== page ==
The first match took place on Monday April 11th, 1960 and Scottish selectors were looking at possible players for a Summer Tour of Austria, Hungary, and Turkey. Before the game, Scotland suffered from three significant withdrawals- Alex Scott, Alex Young and Andy Weir. Nevertheless, they fielded a strong side, including two future Bairns- Jim Pierson and Alan Cousin. The Second Division Select included Falkirk’s Ian Rae, Jim Oliver, and Dougie Moran. Tommy Bryceland of St. Mirren opened the scoring after five minutes, but Dougie Moran equalised after a quarter of an hour. Alan Cousin and Tommy Bryceland added two goals in the second half. The final score of 3-1 in Scotland’s favour, although Gibby Ormond had a chance to narrow the gap with a penalty ten minutes before the final whistle. It wasn’t a great game, but Jim Cruickshank of Queens Park was an outstanding prospect in the Select side’s goals and looked certain to add to his International honours, already gained at Amateur level. Ian St. John and Billy McNeill were the best players for Scotland. The teams lined up as follows:
SCOTLAND: Haffey (Celtic), McKay (Celtic), Thomson (Hearts), Pierson (Stirling Albion), McNeill (Celtic), Higgins (Hearts), Penman (Dundee), Bryceland (St. Mirren), St. John (Motherwell), Cousin (Dundee), Hunter (Motherwell).
SECOND DIVISION SELECT: Cruickshank (Queens Park), Rae (Falkirk), Vint (Alloa), Irving (Queen of the South), Yeats (Dundee United), Docherty (St.Johnstone), Oliver (Falkirk), Brodie (Forfar), Campbell (Dundee United), Moran (Falkirk), Ormond (Dundee United).
The second Brockville game was held on January 18th, 1961, having been postponed from the previous week. This time, the gulf in class was more obvious and the Scotland side ran out 10-2 winners. Jim Pearson, Dougie Moran, and Alex Duchart were the Bairns in the select side. The half-time score was 3-1 in favour of the national side with goals coming from Hilley, McLeod and St. John. Robertson of Cowdenbeath scored the Select’s goal. The damage was done with a devastating six-goal blitz in a 25-minute spell after the break which left the select side completely crestfallen. The crowd saw promising displays from the impressive Frank McLintock of Leicester City and some lethal finishing from Third Lanark’s Dave Hilley. The Scotland second-half goals came from Hilley (3), Gilzean (2), St. John and captain Billy McNeill added a penalty. Dougie Moran scored a goal for the select side five minutes before the final whistle. The teams lined up as follows:
SCOTLAND UNDER 23: Ogston (Aberdeen), Delaney (Motherwell). Brown (Partick Thistle), McLintock (Leicester City), McNeill (Celtic), Higgins (Hearts), Brown (Kilmarnock), Hilley (Third Lanark), St. John (Motherwell), Gilzean (Dundee), McLeod (Hibs)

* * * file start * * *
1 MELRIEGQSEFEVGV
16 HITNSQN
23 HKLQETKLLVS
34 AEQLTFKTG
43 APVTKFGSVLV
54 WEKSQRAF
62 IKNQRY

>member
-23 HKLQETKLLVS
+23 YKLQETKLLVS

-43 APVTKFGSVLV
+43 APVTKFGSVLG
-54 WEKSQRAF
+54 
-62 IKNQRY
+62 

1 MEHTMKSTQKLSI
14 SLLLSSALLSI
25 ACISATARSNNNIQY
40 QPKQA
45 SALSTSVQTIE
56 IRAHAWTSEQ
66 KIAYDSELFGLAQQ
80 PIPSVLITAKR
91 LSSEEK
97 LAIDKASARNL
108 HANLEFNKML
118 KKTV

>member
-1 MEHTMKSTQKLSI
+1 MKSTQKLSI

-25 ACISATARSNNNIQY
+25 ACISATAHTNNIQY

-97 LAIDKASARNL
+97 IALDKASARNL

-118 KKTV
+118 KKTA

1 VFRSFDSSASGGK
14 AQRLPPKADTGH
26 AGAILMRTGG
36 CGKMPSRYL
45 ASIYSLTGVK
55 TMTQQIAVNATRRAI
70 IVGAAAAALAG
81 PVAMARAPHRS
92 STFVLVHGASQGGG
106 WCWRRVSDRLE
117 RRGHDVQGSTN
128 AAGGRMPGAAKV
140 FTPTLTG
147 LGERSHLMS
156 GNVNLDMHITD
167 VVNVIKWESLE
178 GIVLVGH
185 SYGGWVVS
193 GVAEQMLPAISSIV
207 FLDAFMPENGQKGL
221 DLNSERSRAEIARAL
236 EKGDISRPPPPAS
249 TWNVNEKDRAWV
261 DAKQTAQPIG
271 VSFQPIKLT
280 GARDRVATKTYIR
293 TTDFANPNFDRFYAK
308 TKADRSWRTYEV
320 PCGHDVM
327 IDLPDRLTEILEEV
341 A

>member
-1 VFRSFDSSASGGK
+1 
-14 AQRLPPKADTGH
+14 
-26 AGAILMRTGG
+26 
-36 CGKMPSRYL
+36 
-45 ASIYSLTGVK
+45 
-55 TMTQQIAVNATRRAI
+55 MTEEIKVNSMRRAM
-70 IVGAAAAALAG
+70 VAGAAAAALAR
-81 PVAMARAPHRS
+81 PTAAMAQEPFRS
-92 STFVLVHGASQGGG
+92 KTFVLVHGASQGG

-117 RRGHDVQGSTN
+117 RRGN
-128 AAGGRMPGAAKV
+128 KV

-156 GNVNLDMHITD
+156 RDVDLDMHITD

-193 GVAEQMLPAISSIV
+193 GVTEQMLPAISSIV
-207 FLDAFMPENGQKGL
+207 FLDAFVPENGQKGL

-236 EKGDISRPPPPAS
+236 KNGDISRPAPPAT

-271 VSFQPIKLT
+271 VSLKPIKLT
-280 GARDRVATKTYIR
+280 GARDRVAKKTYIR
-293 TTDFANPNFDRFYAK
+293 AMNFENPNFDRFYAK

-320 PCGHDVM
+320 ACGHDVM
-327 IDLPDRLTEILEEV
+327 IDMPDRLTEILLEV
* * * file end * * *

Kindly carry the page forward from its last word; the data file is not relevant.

SECOND DIVISION SELECT: Samson (Hamilton), Kerr (Queen of the South). Vint (Alloa), Pierson (Falkirk), Rugg (Berwick Rangers), Murphy (Queen of the South), McLean (Hamilton), Robertson (Cowdenbeath), Moran (Falkirk), Fraser (Cowdenbeath), Duchart (Falkirk)
Brockville Park staged the Scotland v Romania Under 23 match in the 1975/76 European Championships. The Scots were in great form and were to win their group to qualify for the finals. Stuart Kennedy was on the bench but didn’t come on despite the pleas of the Falkirk fans in the 8,000 crowd. The national side had a strong line-up and featured several players who went on to play for the full International side.
SCOTLAND: Rough, Smith, F. Gray, D. Bremner, A. Hansen, Miller, Conn, Pettigrew, Joe Craig, Tommy Craig, B. Prentice. sub. Smith for Conn.
It was the first time Scotland had entered the UEFA competition for under-23 national teams in 1975–76 and reached the quarter-finals, but were eliminated after a penalty shoot-out by Holland.
The Under 23 games used to attract good crowds, something the Under 21 games haven’t managed to do since. Many felt the gulf between Under 23 and the full squad was easier to bridge than the Under 21 to Full International is. While there will always be certain talented individuals below the 23 year- old limit, they have learned the game playing first team football against men. The current Under 21 cut off has failed to grasp the imagination, and despite some good runs in the European Tournaments, Scotland remains a long way short of seeing big crowds coming out to watch the best young talent on view. The final Under 23 game was played at Easter Road on March 24th against Holland, with the Dutch winning on penalties after extra time. The crowd? 32,593.